Most holy and afflicted Virgin, Queen of Martyrs, you stood beneath the cross, witnessing the agony of your dying Son. Look with a mother's tenderness and pity on me, who kneel before you. I venerate your sorrows and I place my requests with filial confidence in the sanctuary of your wounded heart. Present them, I beseech you, on my behalf to Jesus Christ, through the merits of His own most sacred passion and death, together with your sufferings at the foot of the cross. Through the united efficacy of both, obtain the granting of my petition. To whom shall I have recourse in my wants and miseries if not to you, Mother of Mercy? You have drunk so deeply of the chalice of your Son, you can compassionate our sorrows. Holy Mary, your soul was pierced by a sword of sorrow at the sight of the passion of your Divine Son. Intercede for me and obtain for me from Jesus (mention request) if it be for His honor and glory and for my good. Amen. 

The Rosary of the Seven Sorrows

The Rosary of the Seven Sorrows consists of 7 groups of 7 beads, with 3 additional beads and a Crucifix.  Say each of the sorrow below followed by 7 Hail Mary's. The 7 groups of 7 Hail Mary's are recited in remembrance of
the 7 Sorrows of Mary:
1. The prophecy of Simeon.
2. The flight into Egypt.
3. The loss of the Child Jesus in the Temple.
4. Mary meets Jesus carrying His cross.
5. The Crucifixion
6. Mary received the Body of Jesus from the cross
7. The Body of Jesus is placed in a tomb.
3 Hail Mary's are added in remembrance of the tears Mary shed because of the suffering of her Divine Son. These are said to obtain true sorrow for our sins.
The concluding prayer follows:
V/. Pray for us, O most sorrowful Virgin.
R/. That we may be made worthy of the promises of Christ.
Let us pray:
Lord Jesus, we now implore, both for the present and for the hour of our death, the intercession of the most Blessed Virgin Mary, Thy Mother, whose holy soul was pierced at the time of Thy passion by a sword of grief.  Grant us this favor, O Saviour of the world, Who livest and reignest with the Father and the Holy Spirit, forever and ever. Amen.

The Blessed Virgin Mary grants 7 special graces to the souls who honor her daily by saying 7 Hail Mary's
and meditating on her tears and dolors. This devotion was passed on by St. Bridget of Sweden.
Here are the 7 special graces:

1. I will grant peace to their families.
2. They will be enlightened about the divine mysteries.
3. I will console them in their pains, and I will accompany them in their work.
4. I will give them as much as they ask for as long as it does not oppose the adorable will of my divine Son or the sanctification of their souls.
5. I will defend them in their spiritual battles with the infernal enemy, and I will protect them at every instant of their lives.
6. I will visibly help them at the moment of their death; they will see the face of their mother.
7. I have obtained (this grace) from my divine Son, that those who propagate this devotion to my tears and dolors, will be taken directly from this earthly life to eternal happiness since all their sins will be forgiven and my Son and I will be their eternal consolation and joy.




Litany of the Seven Sorrows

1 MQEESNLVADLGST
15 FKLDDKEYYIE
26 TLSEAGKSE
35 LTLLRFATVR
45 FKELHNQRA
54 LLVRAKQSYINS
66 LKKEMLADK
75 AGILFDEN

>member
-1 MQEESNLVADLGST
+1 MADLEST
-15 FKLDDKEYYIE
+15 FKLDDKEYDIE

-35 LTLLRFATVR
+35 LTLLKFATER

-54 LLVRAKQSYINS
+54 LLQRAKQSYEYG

Lord, have mercy on us. Christ, have mercy on us. Lord, have mercy on us.
Christ, hear us. Christ, graciously hear us.
God the Father of Heaven, Have mercy on us.
God the Son, Redeemer of the world, Have mercy on us.
God the Holy Spirit, Have mercy on us.
Holy Trinity, One God, Have mercy on us.
Holy Mary, Pray for us.
Holy Mother of God, Pray for us.
Holy Virgin of virgins, Pray for us.
Mother crucified, Pray for us.
Mother sorrowful, Pray for us.
Mother tearful, Pray for us.
Mother afflicted, Pray for us.
Mother forsaken, Pray for us.
Mother desolate, Pray for us.
Mother bereft of thy Child, Pray for us.
Mother transfixed with the sword, Pray for us.
Mother consumed with grief, Pray for us.
Mother filled with anguish, Pray for us.
Mother crucified in heart, Pray for us.
Mother most sad, Pray for us.
Fountain of tears, Pray for us.
Abyss of suffering, Pray for us.
Mirror of patience, Pray for us.
Rock of constancy, Pray for us.
Anchor of confidence, Pray for us.
Refuge of the forsaken, Pray for us.
Shield of the oppressed, Pray for us.
Subduer of the unbelieving, Pray for us.
Comfort of the afflicted, Pray for us.
Medicine of the sick, Pray for us.
Strength of the weak, Pray for us.
Harbor of the wrecked, Pray for us.
Allayer of tempests, Pray for us.
Resource of mourners, Pray for us.
Terror of the treacherous, Pray for us.
Treasure of the faithful, Pray for us.
Eye of the Prophets, Pray for us.
Staff of the Apostles, Pray for us.
Crown of Martyrs, Pray for us.
Light of confessors, Pray for us.
Pearl of virgins, Pray for us.
Consolation of widows, Pray for us.
Joy of all Saints, Pray for us.
Lamb of God, Who takest away the sins of the world, Spare us, O Lord.
Lamb of God, Who takest away the sins of the world, Graciously hear us, O Lord.
Lamb of God, Who takest away the sins of the world, Have mercy on us.
Look down upon us, deliver us, and save us from all trouble, in the power of Jesus Christ. Amen.
Let us pray: Imprint, O Lady, thy wounds upon my heart, that I may read therein sorrow and love--- sorrow to endure every sorrow for thee, love to despise every love for thee. Amen.
Pray 1 Apostles Creed, 1 Hail Holy Queen, and 3 Hail Mary's,
in honor of the Most Holy Heart of Mary.


~~ originally written in Latin by Pope Pius VII in 1809

Saint September 15 : St. Catherine of Genoa a Mystic who saw the suffering of the Souls of Purgatory